Say what you want about President Barack Obama, but you can't deny that his presidency has been great for the gun business.
When Obama took office in January 2009, there was panic among the gun-owning and -buying community that the new president would move quickly to change existing gun laws. Depending on who you asked, those fears ranged from restricting the types of guns Americans could own to striking down the Second Amendment and sending troops into people's home to confiscate their guns.
Some of those concerns were reasonable, and some were overblown -- but Obama's election set off an impressive sales run for the two leading gun manufacturers in the United States: Sturm, Ruger & Company (NYSE:RGR) and Smith & Wesson Holding Corp. (NASDAQ:SWBI). Propelled by increasing demand, Ruger saw its stock rise from an adjusted close of $4.98 per share on Jan. 20, 2009 (the day Obama was sworn in) to $66.95 on May 25, 2016 -- a gain of more than 1,000%. Smith & Wesson did not do quite as well, but it nonetheless notched a market-stomping gain of 869% over that period.
Why are gun sales up?
Obama's mere presence in the White House pushed demand for guns even when it became clear that he lacked the political capital necessary to reform gun laws even if he wanted to. The end of his term, however, eliminates any possibility that he will somehow buck a Republican-controlled Congress and pass anti-gun legislation.
If Hillary Clinton follows Obama, even though she will almost certainly face the same Republican-dominated legislature, her being a liberal Democrat suggests that the status quo would remain, and the gun industry would still have the looming threat of new laws to drive sales. However, if Donald Trump, the presumptive Republican nominee, wins the White House, then that threat will evaporate, as the candidate has been very clear on his stance on guns:
The Second Amendment to our Constitution is clear. The right of the people to keep and bear Arms shall not be infringed upon. Period.
The Second Amendment guarantees a fundamental right that belongs to all law-abiding Americans. The Constitution doesn't create that right -- it ensures that the government can't take it away. Our Founding Fathers knew, and our Supreme Court has upheld, that the Second Amendment's purpose is to guarantee our right to defend ourselves and our families. This is about self-defense, plain and simple.
Trump has a multi-point plan stating that he is against banning any type of gun or limiting how big a magazine someone can use. He also wants to expand "right-to-carry" laws so that concealed-carry permits issued in one state apply to all 50. It's a pro-gun plan, and the candidate has already been endorsed by the National Rifle Association (NRA), so it's fair to say that President Trump wouldn't be taking anyone's guns away.
That removes a threat that has pushed the industry forward, and it could cause gun sales to collapse.
Why might Trump be bad for the gun industry?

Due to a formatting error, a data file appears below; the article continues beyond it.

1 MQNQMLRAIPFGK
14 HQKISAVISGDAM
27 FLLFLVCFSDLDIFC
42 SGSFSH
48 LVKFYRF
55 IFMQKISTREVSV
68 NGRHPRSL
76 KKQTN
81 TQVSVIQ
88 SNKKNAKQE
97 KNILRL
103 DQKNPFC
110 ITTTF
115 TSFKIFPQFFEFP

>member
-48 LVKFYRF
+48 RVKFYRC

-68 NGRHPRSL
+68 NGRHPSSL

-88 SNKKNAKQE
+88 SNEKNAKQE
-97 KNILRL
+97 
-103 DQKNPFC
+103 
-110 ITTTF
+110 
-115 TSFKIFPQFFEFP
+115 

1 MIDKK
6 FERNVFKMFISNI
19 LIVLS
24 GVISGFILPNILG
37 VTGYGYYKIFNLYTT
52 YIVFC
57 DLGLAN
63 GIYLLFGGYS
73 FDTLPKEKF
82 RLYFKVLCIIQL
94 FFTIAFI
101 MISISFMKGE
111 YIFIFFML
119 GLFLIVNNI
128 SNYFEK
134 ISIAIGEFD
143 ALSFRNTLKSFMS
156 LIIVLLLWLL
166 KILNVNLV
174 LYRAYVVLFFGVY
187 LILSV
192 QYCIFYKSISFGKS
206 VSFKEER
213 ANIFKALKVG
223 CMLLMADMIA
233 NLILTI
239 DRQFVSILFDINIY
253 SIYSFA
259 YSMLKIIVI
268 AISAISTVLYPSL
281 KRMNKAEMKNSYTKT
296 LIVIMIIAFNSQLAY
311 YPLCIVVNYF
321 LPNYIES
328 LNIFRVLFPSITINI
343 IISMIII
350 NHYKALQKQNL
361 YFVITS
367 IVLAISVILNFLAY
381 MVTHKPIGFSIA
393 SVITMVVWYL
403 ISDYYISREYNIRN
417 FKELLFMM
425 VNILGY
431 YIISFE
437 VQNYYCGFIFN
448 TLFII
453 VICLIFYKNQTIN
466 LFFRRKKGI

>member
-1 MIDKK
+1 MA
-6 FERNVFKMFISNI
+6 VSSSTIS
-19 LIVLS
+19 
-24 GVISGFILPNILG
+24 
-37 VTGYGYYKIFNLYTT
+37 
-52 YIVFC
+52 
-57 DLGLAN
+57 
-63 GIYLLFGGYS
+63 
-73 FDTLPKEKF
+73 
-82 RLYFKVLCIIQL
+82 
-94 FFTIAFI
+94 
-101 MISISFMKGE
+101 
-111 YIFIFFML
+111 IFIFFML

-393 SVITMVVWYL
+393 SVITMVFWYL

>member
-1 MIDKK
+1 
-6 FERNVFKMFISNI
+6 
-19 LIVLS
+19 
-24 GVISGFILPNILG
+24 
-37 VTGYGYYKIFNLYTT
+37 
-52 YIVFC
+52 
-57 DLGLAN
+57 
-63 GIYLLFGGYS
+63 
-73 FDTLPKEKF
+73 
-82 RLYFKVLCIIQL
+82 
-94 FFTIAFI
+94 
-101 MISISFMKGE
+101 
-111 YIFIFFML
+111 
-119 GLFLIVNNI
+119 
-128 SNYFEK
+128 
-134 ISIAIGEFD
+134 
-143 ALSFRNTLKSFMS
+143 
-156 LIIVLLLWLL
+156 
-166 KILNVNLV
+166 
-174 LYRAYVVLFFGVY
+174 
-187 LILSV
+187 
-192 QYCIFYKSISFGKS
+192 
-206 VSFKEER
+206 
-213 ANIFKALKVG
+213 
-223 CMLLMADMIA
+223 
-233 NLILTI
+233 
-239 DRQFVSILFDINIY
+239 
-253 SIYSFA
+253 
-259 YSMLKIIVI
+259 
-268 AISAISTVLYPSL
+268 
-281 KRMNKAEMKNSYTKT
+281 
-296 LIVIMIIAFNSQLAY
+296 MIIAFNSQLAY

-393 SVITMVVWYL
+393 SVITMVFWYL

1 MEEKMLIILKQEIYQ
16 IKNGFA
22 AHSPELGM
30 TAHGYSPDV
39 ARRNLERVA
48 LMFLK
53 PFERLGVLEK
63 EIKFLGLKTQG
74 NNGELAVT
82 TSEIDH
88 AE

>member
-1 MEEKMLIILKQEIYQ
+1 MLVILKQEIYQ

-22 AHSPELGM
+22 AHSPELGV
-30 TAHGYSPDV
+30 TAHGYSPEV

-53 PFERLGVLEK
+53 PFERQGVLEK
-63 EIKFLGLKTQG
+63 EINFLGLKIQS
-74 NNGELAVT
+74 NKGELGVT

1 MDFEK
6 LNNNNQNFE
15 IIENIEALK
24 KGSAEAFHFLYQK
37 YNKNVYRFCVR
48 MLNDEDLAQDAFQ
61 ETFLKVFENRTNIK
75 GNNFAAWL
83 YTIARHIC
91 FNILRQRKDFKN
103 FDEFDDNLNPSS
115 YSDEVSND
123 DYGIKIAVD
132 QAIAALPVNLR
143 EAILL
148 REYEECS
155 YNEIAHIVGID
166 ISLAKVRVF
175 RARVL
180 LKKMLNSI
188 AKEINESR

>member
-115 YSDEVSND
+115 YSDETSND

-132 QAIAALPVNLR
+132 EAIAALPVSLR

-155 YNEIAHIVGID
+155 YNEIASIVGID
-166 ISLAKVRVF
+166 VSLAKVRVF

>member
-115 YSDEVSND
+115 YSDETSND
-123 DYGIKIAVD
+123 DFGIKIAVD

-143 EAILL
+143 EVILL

"It sounds perverse, but gun manufacturers should be hoping for a Clinton victory," Robert R. Johnson, president and CEO of The American College of Financial Services, told The Motley Fool. "They will benefit from speculation that a Clinton administration would seek to enact gun control legislation. This will lead to people buying more guns and ammunition in anticipation of tougher gun legislation."
Johnson explained that while Trump may be pro-gun, that could actually be bad for the industry.
"A Trump presidency would mean less urgency in purchasing guns and ammo," he wrote. "Fear of change in gun control laws and the potential ramifications of changes will drive more revenue for gun manufacturers."
But for some in the gun industry, the prospect of a short-term slowdown in sales is not enough to outweigh the long-term threats posed by a president who favors gun control reform.
Joshua Waldron is CEO of SilencerCo, the largest manufacturer of suppressors for firearms. "Our next president will be responsible for appointing at least one, if not several, justices to the Supreme Court, which will have crucial influence over our judicial landscape, and could enact changes that reverberate for decades," Waldron told the Fool. "If an anti-gun shift occurs, landmark cases such as the Heller case might be overruled, and the road to abolishing our Second Amendment would be paved without much resistance."
Waldron, a member of the NRA Legislative Policy Committee, said that possibility was "most plausible" with Hillary Clinton in the White House.
"While Trump may seem like a loose cannon, and on many issues I believe he is, he is the friendliest candidate to our firearm community," he said.
It would be a short-term hit
Should Trump win, his pro-gun stance would likely hurt gun companies, who would see their impressive growth slow down, but ultimately Johnson expects it would be a short-term hit.
"I don't see a long-term drop in gun sales, just less urgency," he wrote. "Some of Trump's positions and statements may lead to more gun purchases as people feel less secure."
For Ruger and Smith & Wesson, a Trump victory would eliminate their greatest sales motivator while also protecting their businesses for a long time. Of course, Obama has not actually been able to pass any anti-gun legislation due to Republican control of Congress. But reality is not what's driving gun sales. It's the Democratic bogeyman that the gun industry has to thank.